San Francisco Chronicle: Editorial: The Bay Area’s housing crisis has become an emergency

San Francisco Chronicle: Editorial: The Bay Area’s housing crisis has become an emergency
May 11, 2018 Peter
Aimee Navarro, 10, holds up a sign during a January hearing on rental housing legislation in Sacramento. New studies show deepening inequalities in housing and wages in the Bay Area. Photo: Gabrielle Lurie / The Chronicle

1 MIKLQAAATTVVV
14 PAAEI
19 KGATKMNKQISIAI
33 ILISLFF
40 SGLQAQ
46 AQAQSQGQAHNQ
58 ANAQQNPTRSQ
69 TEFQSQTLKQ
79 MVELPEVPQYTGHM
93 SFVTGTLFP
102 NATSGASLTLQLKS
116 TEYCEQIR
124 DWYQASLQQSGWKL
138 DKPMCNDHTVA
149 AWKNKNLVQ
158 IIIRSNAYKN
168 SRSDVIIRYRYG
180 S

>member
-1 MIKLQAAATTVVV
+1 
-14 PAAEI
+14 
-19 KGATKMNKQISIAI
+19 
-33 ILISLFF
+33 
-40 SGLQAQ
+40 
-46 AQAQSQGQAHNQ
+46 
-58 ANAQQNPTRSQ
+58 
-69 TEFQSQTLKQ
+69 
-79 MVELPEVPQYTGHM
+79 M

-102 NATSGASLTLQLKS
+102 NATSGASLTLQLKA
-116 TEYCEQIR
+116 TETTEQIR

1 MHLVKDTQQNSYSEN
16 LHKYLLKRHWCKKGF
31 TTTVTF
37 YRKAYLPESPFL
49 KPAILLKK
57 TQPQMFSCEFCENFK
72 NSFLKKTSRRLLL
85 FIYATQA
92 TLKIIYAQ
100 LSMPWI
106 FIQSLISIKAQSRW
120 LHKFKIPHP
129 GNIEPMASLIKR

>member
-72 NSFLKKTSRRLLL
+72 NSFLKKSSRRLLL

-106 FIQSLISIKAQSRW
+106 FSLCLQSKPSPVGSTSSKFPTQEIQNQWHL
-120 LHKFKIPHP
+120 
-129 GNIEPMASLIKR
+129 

California’s housing crisis is centered in the Bay Area, and the region’s booming economy is increasingly inequitable and unsustainable. That’s the message of two recent studies by two very different organizations. State legislators and local officials shouldn’t need any more evidence to take urgent action. The first study, commissioned by a business-oriented San Francisco public policy group called Next 10, documents the state’s increasing inequalities in wages and housing, and sounds an alarm about the impact these stresses are having on the workforce. From 2011 to 2016, California added a net of just 209 new housing units for every 1,000 new residents. The study concludes that the major losers from this failure have been California’s low-income workers. While the number of low-income jobs in California has increased significantly over the past several years, the wages offered for those jobs has not.

 

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